Endoscopic repair of small symptomatic gastrogastric fistulas after gastric bypass surgery: A single center experience

Atul Bhardwaj, Robert N. Cooney, Andrew Wehrman, Ann Rogers, Abraham Mathew

Research output: Contribution to journalArticle

29 Citations (Scopus)

Abstract

Gastrogastric fistula (GGF) is a known complication of gastric bypass surgery. Revisional surgery for GGF repair can be technically challenging. We describe our experience with endoscopic repair of small GGFs. A retrospective review was performed to identify patients in whom symptomatic GGF was repaired endoscopically at our institution between September 2004 and September 2008. At endoscopy, the fistulous margins were debrided using cold biopsy forceps or ablated using Argon Plasma Coagulation (APC). The fistula was then repaired with endoclips. Status of GGF repair was assessed intra-operatively, at 2 weeks by upper gastrointestinal (UGI) series, and at regular follow-up thereafter. GGF repair was attempted in eight female patients (mean age∈=∈47 years). The average time interval between gastric bypass surgery and GGF presentation was 81 months. The presenting symptoms included nausea, vomiting, abdominal pain, and weight regain. The average duration of endoscopic procedure was 55 min. All GGFs were small (<20 mm). Endoscopic repair of GGF was successful intra-operatively in all patients. Two patients had failure of GGF repair at 2 weeks. Other two patients experienced recurrent symptoms after several weeks and had a delayed failure of GGF repair diagnosed by UGI series. Endoscopic repair has remained successful in four patients at 8-46 months follow-up. Endoscopic repair of small GGFs using endoclips is feasible. It must be considered as an option for management of small GGFs, given its safety, and ease of performance compared to revisional surgery.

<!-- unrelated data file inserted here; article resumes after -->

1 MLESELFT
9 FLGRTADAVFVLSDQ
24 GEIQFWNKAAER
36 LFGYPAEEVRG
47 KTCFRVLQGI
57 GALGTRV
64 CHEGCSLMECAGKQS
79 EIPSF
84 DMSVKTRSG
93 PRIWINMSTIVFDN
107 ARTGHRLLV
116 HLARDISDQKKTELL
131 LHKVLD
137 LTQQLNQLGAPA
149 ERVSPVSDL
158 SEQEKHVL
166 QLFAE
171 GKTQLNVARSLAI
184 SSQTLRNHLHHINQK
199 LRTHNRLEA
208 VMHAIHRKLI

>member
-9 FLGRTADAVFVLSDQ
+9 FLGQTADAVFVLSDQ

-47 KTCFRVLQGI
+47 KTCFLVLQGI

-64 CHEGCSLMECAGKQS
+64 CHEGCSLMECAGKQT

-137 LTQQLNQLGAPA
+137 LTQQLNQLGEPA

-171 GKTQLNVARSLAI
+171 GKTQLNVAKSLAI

Original languageEnglish (US)
Pages (from-to)1090-1095
Number of pages6
JournalObesity Surgery
Volume20
Issue number8
DOIs
StatePublished - Aug 1 2010

Fingerprint

Gastric Bypass
Fistula
Argon Plasma Coagulation
Surgical Instruments
Nausea
Abdominal Pain
Endoscopy
Vomiting
Biopsy
Safety
Weights and Measures

All Science Journal Classification (ASJC) codes

  • Surgery
  • Endocrinology, Diabetes and Metabolism
  • Nutrition and Dietetics
  • Medicine(all)

Cite this

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abstract = "Gastrogastric fistula (GGF) is a known complication of gastric bypass surgery. Revisional surgery for GGF repair can be technically challenging. We describe our experience with endoscopic repair of small GGFs. A retrospective review was performed to identify patients in whom symptomatic GGF was repaired endoscopically at our institution between September 2004 and September 2008. At endoscopy, the fistulous margins were debrided using cold biopsy forceps or ablated using Argon Plasma Coagulation (APC). The fistula was then repaired with endoclips. Status of GGF repair was assessed intra-operatively, at 2 weeks by upper gastrointestinal (UGI) series, and at regular follow-up thereafter. GGF repair was attempted in eight female patients (mean age∈=∈47 years). The average time interval between gastric bypass surgery and GGF presentation was 81 months. The presenting symptoms included nausea, vomiting, abdominal pain, and weight regain. The average duration of endoscopic procedure was 55 min. All GGFs were small (<20 mm). Endoscopic repair of GGF was successful intra-operatively in all patients. Two patients had failure of GGF repair at 2 weeks. Other two patients experienced recurrent symptoms after several weeks and had a delayed failure of GGF repair diagnosed by UGI series. Endoscopic repair has remained successful in four patients at 8-46 months follow-up. Endoscopic repair of small GGFs using endoclips is feasible. It must be considered as an option for management of small GGFs, given its safety, and ease of performance compared to revisional surgery.",
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Endoscopic repair of small symptomatic gastrogastric fistulas after gastric bypass surgery : A single center experience. / Bhardwaj, Atul; Cooney, Robert N.; Wehrman, Andrew; Rogers, Ann; Mathew, Abraham.

In: Obesity Surgery, Vol. 20, No. 8, 01.08.2010, p. 1090-1095.

Research output: Contribution to journalArticle

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